Hydrogeology of Wales: Introduction - topography, climate, land use and natural resources
|This page is part of a category of pages that provides an updated review of the occurrence of groundwater throughout Wales.
Author(s): N S Robins and J Davies, British Geological Survey
Contributor(s): D A Jones, Natural Resources Wales and G Farr, British Geological Survey
Wales is a principality which is governed from Westminster but which has its own Welsh Assembly Government that sits in Cardiff. The Principality covers an area of 20 000 km2, about 8.5 per cent of the total UK landmass, and contains about 5 per cent of the total UK population.
Wales offers a rich environmental diversity. It is dominated by uplands, 25 per cent of the land is above 305 m in elevation, including ranges such as Snowdonia, the Cambrian Mountains and the Brecon Beacons (Figure P841815). The Principality has 1180 km of coastline with numerous bays, sandy beaches, peninsulas and cliffs (Plate P802042). It possesses large areas of National Parks with a variety of scenery, yet there are also numerous historical metal and coal mining industrial sites and large tracts of land contaminated from former industrial processes. The National Parks and five areas of outstanding natural beauty cover almost a quarter of the country. There are over 1000 sites of special scientific interest, nearly 100 nature reserves and six environmentally sensitive areas.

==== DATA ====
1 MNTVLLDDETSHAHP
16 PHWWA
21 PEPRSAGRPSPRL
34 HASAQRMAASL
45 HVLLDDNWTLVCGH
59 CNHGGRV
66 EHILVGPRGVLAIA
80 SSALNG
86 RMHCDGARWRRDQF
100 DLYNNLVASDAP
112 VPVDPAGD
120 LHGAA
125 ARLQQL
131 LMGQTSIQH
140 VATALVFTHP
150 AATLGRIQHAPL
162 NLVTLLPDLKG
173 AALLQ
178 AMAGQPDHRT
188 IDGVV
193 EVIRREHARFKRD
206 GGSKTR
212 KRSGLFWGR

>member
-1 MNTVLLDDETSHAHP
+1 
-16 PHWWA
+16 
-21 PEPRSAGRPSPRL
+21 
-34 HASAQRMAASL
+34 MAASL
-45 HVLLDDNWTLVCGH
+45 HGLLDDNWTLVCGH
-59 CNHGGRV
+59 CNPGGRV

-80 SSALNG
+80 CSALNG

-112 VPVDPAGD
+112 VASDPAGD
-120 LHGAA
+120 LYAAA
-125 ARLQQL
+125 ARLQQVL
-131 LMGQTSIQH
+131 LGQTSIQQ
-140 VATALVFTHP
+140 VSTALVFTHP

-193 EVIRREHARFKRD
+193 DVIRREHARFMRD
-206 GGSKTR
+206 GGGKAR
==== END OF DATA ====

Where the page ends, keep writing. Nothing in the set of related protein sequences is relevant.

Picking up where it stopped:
With the exception of the major river estuaries in the north and south, Wales has no navigable rivers. The larger rivers such as the Taff, Teifi, Tywi, Usk and Clwyd flow from the central mountain ranges to the west coast. The Severn (the second longest river in the UK) and the Wye rise in the Cambrian Mountains and flow into the Bristol Channel. Wales has more than 400 natural lakes and more than 90 man-made reservoirs, many of which are used for water supply and some for hydroelectric power generation and power storage (Plates P802061 and P802060). Bala in north Wales is the largest and deepest of the natural lakes and is 6.4 km long by 1.6 km wide. Some of the upland water storage is used to supply neighbouring English metropolitan areas notably Birmingham.
The main mountain chains are the Cambrian Mountains which are situated between the head of the Tywi catchment in central and west Wales, the Brecon Beacons/Black Mountains of south Wales and Snowdonia in the north of Wales (Figure P841815). In the north the highest peak is Snowdon (1085 m) with Cader Idris (892 m) in the central area overlooking the Mawddach Estuary near Barmouth where other peaks are generally below 600 m. In the south, the Brecon Beacons rise to 886 m and the Black Mountains to 811 m; both are more rounded in shape than the Cambrian Mountains. Radnor Forest (660 m) and Clwydian Range in central Wales in the north comprise rolling hills. Snowdonia is characterised by deeply incised valleys, whereas the valleys of west Wales are more open. South Wales is characterised by a coastal plain which varies from 1 km width at Port Talbot to 20 km in the Vale of Glamorgan.